While running a recent in-service training session for our department, my partner and I conducted scenario training involving a disorderly man creating a disturbance in a garage setting. All dispatched officers were given the same information and sent to investigate. Our goals for this exercise were proper use of cover, contact-cover and communication. When officers investigated the call, they found a man banging on an interior door with a large club, while holding a revolver which was exposed to their vantage point. The man was focused away from the officers and would not respond until he heard commands. The majority of the trainees took advantage of cover and communicated with each other as to their intent prior to engaging the disorderly subject. Up to this point, the majority of the officers performed as expected–they began to give commands to the armed subject from a position of cover. First, they had the man drop the gun, to which he complied. Then he was ordered to drop the club, which he did. However, unknown to the officers, the subject had another firearm in his waist, hidden from their view. As they gave orders to exit the garage, the subject would draw and fire his concealed weapon, if presented with a target.
An interesting phenomenon occurred in a majority of these training exercises. As the subject complied with orders, the officer(s) would expose more and more of their heads and bodies to him. This left more than a few officers with marking rounds on their heads or upper bodies. I believe this phenomenon can be attributed to the officers relaxing as the subject complied with their orders. The trainees believed that the subject was being compliant, as are most people when confronted by law enforcement officers. As my training partner and I sat down to develop this particular scenario, we never anticipated that officers would expose so much of themselves after the subject complied. We knew that there was the possibility of complacency in police work, but never thought it would happen so quickly during a single scenario or incident. If this phenomenon happened in our 140-person department, I am sure it can happen in any agency to any officer.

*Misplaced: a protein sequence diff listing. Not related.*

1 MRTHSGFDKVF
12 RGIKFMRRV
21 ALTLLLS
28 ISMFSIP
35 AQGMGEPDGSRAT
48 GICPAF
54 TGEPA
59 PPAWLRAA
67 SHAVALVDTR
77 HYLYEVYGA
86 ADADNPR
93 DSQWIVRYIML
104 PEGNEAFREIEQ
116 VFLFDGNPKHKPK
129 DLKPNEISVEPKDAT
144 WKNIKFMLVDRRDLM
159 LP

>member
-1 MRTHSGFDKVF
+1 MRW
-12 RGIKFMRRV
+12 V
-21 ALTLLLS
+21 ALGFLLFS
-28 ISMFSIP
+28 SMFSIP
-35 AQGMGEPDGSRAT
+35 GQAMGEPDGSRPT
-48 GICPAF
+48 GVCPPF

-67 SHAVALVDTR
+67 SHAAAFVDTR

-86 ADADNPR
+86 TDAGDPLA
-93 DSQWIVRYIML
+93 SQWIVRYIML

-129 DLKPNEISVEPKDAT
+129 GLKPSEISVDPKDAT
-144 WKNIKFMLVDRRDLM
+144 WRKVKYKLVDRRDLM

An encounter with a subject is not over until the person is in custody and secured. Make sure that your officers are vigilant when dealing with anyone possessing a firearm, because there is always the possibility of secreted weapons or the baiting of a trap. Exercise caution whenever dealing with armed subjects, especially if they are displaying any type of violent or aggressive behavior. Officers should deal with subjects from a position of cover and bring the person back to them into an area that is secure. Never approach a subject on their ground. Remember, this ground has not been checked or cleared. Make them walk backward to your voice. This will give you extra seconds to react, should an assault be launched. If their hands are not visible, have the subject expose them on your terms, one at a time while facing away from you. Hopefully, my department’s officers learned the lesson via the marking cartridge, but I would rather it happen in training than on the street.
About the Author
Peter Assenmacher is an instructor for Firearms, EVOC, Tactics, Handcuffing, TASER, and ASP Baton in Lower Merion Township, (Penn) (firstname.lastname@example.org)